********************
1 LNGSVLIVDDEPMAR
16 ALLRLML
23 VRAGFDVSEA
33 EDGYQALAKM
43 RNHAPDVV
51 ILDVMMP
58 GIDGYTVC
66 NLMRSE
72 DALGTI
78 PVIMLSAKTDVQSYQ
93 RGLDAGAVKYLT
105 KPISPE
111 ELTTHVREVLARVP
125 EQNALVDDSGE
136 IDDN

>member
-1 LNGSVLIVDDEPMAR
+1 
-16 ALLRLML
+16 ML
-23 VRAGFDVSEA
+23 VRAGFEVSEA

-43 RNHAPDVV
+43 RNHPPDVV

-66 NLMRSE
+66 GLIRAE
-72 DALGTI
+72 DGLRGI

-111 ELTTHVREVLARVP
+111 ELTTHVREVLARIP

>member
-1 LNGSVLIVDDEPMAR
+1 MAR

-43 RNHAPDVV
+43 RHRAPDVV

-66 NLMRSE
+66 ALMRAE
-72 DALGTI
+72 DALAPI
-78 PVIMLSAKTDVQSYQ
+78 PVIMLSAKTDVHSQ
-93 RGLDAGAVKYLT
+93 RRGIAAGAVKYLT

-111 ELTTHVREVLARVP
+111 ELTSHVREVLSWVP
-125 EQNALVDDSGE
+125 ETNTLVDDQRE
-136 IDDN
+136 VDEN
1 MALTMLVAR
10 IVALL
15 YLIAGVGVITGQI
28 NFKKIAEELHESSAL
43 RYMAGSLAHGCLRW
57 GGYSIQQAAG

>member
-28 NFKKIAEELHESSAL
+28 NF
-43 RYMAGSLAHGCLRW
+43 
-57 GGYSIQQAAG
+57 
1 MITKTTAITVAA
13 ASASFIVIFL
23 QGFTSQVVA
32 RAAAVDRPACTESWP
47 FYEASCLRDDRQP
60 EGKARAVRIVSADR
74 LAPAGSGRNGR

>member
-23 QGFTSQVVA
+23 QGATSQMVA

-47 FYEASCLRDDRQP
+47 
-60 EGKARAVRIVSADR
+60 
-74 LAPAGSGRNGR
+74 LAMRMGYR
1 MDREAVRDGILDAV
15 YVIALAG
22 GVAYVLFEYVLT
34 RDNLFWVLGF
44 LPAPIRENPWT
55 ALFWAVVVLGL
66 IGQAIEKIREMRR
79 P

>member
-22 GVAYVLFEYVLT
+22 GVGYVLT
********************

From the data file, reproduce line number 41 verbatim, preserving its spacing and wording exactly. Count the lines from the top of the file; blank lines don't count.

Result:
+78 PVIMLSAKTDVHSQ